git rebase a branch which is based on several branches

I have the following minimal example:

---M---A-----D1---D2---D3
   |\       /|
   | B1---B2 |
   \         / 
    -C1---C2-

Here,

  • M is master at the moment,
  • there are features
    • A,
    • B (consisting of B1, B2), and
    • C (consisting of C1, C2)

under development and on top of all those a feature

  • D (consisting of a series D1, D2, D3).

Now feature A was accepted to go into the master branch, therefore I have to rebase everything to A. This means, I want

---M---A-----------D1'---D2'---D3'
       |\         /|
       | B1'---B2' |
       \           / 
        -C1'---C2'-

Of course, it is easy to rebase B (B2) at A, and also C, alone/separately.

But how do I rebase my branch D (including B and C), keeping the merge D1 (as shown above)?

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  • 2 Solutions collect form web for “git rebase a branch which is based on several branches”

    You’ll want to pass the flag --preserve-merges into your rebase command. This looks like:

    git checkout D
    git rebase A --preserve-merges
    

    I’m far from an expert in the algorithm used by git to preserve merges, so I don’t know what sort of conflicts you may or may not run into, but this will cause git to attempt to reconstruct your merge commit D1 during the rebase.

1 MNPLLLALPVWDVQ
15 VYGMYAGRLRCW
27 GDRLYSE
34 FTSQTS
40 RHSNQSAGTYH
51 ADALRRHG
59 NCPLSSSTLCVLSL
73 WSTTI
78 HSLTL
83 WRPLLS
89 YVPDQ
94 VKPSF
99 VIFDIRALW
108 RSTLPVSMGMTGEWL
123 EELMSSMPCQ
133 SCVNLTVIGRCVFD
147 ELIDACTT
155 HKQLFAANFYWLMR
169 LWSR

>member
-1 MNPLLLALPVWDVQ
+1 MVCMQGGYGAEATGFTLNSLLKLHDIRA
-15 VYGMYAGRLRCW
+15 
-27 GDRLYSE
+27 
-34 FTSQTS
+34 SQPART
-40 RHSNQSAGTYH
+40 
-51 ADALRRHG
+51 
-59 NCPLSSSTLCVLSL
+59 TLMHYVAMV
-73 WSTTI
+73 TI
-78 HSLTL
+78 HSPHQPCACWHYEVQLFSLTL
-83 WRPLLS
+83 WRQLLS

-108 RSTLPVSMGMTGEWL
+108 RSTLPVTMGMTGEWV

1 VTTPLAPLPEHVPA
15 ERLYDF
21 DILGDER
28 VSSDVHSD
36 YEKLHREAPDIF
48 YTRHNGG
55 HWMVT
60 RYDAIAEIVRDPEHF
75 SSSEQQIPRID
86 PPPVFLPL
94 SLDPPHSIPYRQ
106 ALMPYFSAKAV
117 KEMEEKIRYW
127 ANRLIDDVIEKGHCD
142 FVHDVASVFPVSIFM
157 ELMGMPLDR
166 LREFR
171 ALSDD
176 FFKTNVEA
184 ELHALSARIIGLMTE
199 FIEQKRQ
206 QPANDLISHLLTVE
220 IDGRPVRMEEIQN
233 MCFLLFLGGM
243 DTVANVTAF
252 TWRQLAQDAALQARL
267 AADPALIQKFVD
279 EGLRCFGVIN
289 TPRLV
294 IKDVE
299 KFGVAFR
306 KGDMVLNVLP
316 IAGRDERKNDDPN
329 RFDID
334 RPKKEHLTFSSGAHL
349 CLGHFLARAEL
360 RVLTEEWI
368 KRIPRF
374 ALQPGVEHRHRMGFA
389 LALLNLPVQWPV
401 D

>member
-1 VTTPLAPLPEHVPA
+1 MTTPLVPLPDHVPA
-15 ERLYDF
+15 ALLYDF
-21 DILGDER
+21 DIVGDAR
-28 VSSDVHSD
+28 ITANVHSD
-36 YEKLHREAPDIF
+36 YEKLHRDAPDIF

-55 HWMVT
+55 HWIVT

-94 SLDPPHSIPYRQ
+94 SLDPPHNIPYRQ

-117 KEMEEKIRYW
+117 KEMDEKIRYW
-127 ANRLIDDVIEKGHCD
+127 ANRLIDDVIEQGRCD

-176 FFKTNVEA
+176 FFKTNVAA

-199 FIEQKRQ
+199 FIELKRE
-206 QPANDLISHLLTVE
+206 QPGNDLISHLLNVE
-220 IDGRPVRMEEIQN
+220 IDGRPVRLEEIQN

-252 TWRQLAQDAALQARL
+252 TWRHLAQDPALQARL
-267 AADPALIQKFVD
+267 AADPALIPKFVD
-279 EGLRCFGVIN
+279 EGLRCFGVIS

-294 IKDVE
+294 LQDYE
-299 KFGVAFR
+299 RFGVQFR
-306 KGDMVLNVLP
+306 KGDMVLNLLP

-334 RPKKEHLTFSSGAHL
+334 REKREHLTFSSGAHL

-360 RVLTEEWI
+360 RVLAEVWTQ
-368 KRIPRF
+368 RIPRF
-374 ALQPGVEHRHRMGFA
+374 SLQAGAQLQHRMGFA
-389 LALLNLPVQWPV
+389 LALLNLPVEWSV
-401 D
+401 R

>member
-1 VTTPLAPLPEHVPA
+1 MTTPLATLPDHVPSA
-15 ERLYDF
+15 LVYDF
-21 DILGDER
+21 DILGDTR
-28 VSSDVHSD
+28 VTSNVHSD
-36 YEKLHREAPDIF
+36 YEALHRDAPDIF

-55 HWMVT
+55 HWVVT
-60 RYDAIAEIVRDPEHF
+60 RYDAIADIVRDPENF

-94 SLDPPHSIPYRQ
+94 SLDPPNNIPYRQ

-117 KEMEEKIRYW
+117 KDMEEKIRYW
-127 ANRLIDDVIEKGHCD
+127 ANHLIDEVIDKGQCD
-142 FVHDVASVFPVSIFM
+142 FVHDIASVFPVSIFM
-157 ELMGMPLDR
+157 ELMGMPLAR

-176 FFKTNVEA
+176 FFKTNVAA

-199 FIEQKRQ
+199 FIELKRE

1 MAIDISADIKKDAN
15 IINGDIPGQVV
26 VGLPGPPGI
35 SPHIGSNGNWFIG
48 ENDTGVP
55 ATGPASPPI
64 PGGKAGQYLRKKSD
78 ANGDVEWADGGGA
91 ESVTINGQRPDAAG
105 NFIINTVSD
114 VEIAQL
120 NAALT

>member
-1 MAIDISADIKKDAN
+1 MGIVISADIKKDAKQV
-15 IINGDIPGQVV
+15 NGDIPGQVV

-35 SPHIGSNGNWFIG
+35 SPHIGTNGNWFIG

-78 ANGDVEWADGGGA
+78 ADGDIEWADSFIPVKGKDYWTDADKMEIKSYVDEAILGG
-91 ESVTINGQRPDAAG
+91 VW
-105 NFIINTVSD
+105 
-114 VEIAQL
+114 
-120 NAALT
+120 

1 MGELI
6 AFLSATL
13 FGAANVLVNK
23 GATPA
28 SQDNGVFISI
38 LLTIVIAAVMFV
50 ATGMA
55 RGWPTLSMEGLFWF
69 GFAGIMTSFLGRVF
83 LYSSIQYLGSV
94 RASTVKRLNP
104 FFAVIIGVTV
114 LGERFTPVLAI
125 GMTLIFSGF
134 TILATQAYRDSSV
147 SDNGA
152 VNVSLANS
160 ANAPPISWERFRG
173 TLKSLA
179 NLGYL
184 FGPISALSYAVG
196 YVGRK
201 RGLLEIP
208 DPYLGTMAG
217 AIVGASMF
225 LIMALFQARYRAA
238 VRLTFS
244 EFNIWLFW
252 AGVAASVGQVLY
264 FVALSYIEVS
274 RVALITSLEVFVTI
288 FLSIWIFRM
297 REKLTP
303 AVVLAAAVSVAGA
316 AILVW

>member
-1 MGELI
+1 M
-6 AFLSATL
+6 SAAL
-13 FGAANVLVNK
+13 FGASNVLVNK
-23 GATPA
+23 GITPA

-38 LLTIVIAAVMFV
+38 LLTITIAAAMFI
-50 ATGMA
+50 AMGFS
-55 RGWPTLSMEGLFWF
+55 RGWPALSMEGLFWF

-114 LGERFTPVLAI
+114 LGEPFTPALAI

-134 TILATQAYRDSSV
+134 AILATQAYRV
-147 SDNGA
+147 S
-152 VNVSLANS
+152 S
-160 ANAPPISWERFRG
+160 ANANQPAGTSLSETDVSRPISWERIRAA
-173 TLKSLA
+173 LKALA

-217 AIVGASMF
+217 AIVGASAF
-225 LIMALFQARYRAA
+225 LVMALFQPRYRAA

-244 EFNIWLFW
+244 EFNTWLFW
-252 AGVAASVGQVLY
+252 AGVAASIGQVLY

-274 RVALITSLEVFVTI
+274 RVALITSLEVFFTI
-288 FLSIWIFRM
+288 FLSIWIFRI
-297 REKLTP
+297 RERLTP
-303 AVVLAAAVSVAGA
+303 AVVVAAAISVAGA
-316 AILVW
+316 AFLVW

You could rebase branches B and C individually and then use grafts (or git-replace) to re-attach the new rebased branches to the merge commit. using grafts I would do

    # rebase the individual branches
    git rebase M B2 --onto A
    git rebase M C2 --onto A
    # replace old branch heads with rebased branch heads
    echo $(git rev-parse D1) $(git rev-parse B2') $(git rev-parse C2') > .git/info/grafts
    

    The grafts will make your git history appear as if D1 has parents B2′ and C2′. If you remove .git/info/grafts, D1 will have its original parents again.

    To make this permanent, use filter branch to rewrite your history:

    #make it permanent
    git filter-branch -f --tag-name-filter cat D1'
    

    A more elaborate explanation can be found in this answer on prepending the past to a git repository. It also explains how you should use git replace instead of grafts. I gave the example with grafts because I have a bit more experience with those.

    git replace would rather be along the lines:

    # rebase the individual branches
    git rebase M B2 --onto A
    git rebase M C2 --onto A
    # replace old branch heads with rebased branch heads
    git replace B2 B2'
    git replace C2 C2'
    #make it permanent
    git filter-branch -f --tag-name-filter cat D1'
    
    Git Baby is a git and github fan, let's start git clone.